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dc.contributor.advisorChairperson, Graduate Committee: Jessi L. Smithen
dc.contributor.authorHawkinson, Kristin Elizabethen
dc.date.accessioned2013-06-25T18:42:07Z
dc.date.available2013-06-25T18:42:07Z
dc.date.issued2010en
dc.identifier.urihttps://scholarworks.montana.edu/xmlui/handle/1/1446en
dc.description.abstractThe American dream ideology (ADI) consists of working hard, taking responsibility for oneself, and being rewarded for those efforts. Therefore, the ADI precludes asking for help. The current project investigated the possibility that if a victim violates the ADI (in this case by asking for help), this violation may result in others withholding resources. Additionally, the current project investigated whether characteristics of the victim (e.g., a victim's ingroup (American) or outgroup (international) membership) and characteristics of the helper (as someone who had violated the ADI or not) influenced amount of help offered to a victim. In Study 1, participants (n = 60) were reminded of the ADI, then read about and rated a fellow ingroup or outgroup victim who was violating the ADI by asking for help (or not). Participants then reported willingness to help that victim. Results showed that men participants were relatively unwilling to help the victim regardless of condition, whereas women were only willing to help a victim who did not violate the ADI. Unexpectedly, the victim's group membership had no effect on amount of help offered. By including a control prime, Study 2 (n = 61) extended these findings by testing whether a reminder of the ADI was necessary to inflict the withholding of positive resources to a victim who violated the ADI. Additionally, to explore a way to increase helping to a victim asking for help, participants were made to perceive themselves as violating the ADI (or not). Results showed that again women were more likely to help the victim than were men, but only when women were not reminded of the ADI. Results further showed that women were more likely to derogate the victim when they were both primed with the ADI and perceived themselves as violating the ADI. Taken together, results suggest that although women may be willing to help an ingroup and outgroup member equally, they will still enact subtle prejudice (e.g., the withholding of positive resources) against victims who ask for help if the American dream ideology is salient. Theoretical and practical implications are discussed.en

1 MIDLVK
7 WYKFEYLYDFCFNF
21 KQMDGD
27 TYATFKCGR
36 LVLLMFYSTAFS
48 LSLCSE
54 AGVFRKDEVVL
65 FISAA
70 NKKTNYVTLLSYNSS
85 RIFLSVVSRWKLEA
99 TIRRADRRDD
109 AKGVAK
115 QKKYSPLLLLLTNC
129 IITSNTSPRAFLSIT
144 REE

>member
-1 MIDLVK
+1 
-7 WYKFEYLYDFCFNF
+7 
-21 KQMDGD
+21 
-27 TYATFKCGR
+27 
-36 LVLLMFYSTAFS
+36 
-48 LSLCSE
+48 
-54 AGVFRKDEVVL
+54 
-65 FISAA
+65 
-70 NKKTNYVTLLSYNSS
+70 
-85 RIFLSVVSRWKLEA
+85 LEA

dc.language.isoenen
dc.publisherMontana State University - Bozeman, College of Letters & Scienceen
dc.subject.lcshIdeology.en
dc.subject.lcshThreat (Psychology)en
dc.titleWho do I help? : an experimental examination of dominant ideology threat, group membership, and prosocial behavioren
dc.typeThesisen
dc.rights.holderCopyright 2010 by Kristin Elizabeth Hawkinsonen
thesis.catalog.ckey1523769en
thesis.degree.committeemembersMembers, Graduate Committee: Ian M. Handley; Steven Swinforden
thesis.degree.departmentPsychology.en
thesis.degree.genreThesisen
thesis.degree.nameMSen
thesis.format.extentfirstpage1en
thesis.format.extentlastpage97en


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